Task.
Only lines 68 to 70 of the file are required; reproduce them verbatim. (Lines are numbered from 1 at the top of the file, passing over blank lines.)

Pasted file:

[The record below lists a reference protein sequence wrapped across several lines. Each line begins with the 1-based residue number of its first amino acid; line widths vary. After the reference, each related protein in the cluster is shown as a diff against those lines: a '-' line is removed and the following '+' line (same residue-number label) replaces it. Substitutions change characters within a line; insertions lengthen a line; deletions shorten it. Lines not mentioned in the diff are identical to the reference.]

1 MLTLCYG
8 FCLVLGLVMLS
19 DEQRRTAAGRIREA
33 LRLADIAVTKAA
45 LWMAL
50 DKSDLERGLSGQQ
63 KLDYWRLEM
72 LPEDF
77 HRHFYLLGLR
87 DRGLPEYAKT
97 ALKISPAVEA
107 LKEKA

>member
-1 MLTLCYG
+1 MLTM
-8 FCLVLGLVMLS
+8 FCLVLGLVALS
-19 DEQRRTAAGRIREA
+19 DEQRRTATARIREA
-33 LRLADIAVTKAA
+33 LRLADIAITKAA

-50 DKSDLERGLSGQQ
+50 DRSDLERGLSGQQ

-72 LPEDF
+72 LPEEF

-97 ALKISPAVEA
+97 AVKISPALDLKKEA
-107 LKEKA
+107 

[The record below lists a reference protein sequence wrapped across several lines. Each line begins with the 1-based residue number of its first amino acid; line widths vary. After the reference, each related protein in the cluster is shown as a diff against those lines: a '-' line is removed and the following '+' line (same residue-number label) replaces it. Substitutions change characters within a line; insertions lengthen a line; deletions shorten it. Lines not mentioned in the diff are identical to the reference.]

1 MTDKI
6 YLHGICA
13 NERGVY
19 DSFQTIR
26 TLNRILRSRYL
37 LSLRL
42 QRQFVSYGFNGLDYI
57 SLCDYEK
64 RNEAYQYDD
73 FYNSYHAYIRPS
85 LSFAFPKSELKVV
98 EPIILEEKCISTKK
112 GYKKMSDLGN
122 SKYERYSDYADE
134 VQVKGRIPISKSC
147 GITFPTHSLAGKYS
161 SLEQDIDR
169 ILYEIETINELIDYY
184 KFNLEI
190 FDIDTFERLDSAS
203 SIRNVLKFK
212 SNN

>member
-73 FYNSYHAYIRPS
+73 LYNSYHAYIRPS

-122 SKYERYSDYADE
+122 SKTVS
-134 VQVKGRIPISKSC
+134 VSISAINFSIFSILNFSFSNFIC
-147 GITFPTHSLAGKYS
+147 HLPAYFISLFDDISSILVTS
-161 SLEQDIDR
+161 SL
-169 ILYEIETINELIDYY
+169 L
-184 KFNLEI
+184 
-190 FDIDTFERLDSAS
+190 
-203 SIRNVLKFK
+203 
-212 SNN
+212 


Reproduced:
+184 
-190 FDIDTFERLDSAS
+190 